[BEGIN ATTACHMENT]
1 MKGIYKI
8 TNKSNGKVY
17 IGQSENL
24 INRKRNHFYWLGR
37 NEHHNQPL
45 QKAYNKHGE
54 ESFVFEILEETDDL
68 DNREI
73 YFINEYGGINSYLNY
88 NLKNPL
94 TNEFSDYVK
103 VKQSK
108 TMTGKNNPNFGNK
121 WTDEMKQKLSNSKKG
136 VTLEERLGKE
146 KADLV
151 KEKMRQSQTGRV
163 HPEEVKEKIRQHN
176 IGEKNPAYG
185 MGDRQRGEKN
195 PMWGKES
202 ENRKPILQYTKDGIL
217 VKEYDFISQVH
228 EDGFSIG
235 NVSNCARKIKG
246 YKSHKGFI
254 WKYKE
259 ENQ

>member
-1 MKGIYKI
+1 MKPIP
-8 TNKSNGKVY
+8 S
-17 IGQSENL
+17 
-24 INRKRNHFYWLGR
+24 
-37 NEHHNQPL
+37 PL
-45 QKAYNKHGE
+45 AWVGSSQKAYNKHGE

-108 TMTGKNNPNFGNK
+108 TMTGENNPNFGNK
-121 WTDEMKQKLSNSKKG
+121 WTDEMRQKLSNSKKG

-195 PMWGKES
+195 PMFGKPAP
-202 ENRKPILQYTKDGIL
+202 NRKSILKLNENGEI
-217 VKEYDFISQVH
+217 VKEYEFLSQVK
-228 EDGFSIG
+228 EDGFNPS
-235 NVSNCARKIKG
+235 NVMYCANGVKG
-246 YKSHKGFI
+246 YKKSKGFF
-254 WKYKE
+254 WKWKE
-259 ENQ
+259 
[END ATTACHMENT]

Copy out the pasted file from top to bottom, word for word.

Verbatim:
1 MKGIYKI
8 TNKSNGKVY
17 IGQSENL
24 INRKRNHFYWLGR
37 NEHHNQPL
45 QKAYNKHGE
54 ESFVFEILEETDDL
68 DNREI
73 YFINEYGGINSYLNY
88 NLKNPL
94 TNEFSDYVK
103 VKQSK
108 TMTGKNNPNFGNK
121 WTDEMKQKLSNSKKG
136 VTLEERLGKE
146 KADLV
151 KEKMRQSQTGRV
163 HPEEVKEKIRQHN
176 IGEKNPAYG
185 MGDRQRGEKN
195 PMWGKES
202 ENRKPILQYTKDGIL
217 VKEYDFISQVH
228 EDGFSIG
235 NVSNCARKIKG
246 YKSHKGFI
254 WKYKE
259 ENQ

>member
-1 MKGIYKI
+1 MKPIP
-8 TNKSNGKVY
+8 S
-17 IGQSENL
+17 
-24 INRKRNHFYWLGR
+24 
-37 NEHHNQPL
+37 PL
-45 QKAYNKHGE
+45 AWVGSSQKAYNKHGE

-108 TMTGKNNPNFGNK
+108 TMTGENNPNFGNK
-121 WTDEMKQKLSNSKKG
+121 WTDEMRQKLSNSKKG

-195 PMWGKES
+195 PMFGKPAP
-202 ENRKPILQYTKDGIL
+202 NRKSILKLNENGEI
-217 VKEYDFISQVH
+217 VKEYEFLSQVK
-228 EDGFSIG
+228 EDGFNPS
-235 NVSNCARKIKG
+235 NVMYCANGVKG
-246 YKSHKGFI
+246 YKKSKGFF
-254 WKYKE
+254 WKWKE
-259 ENQ
+259 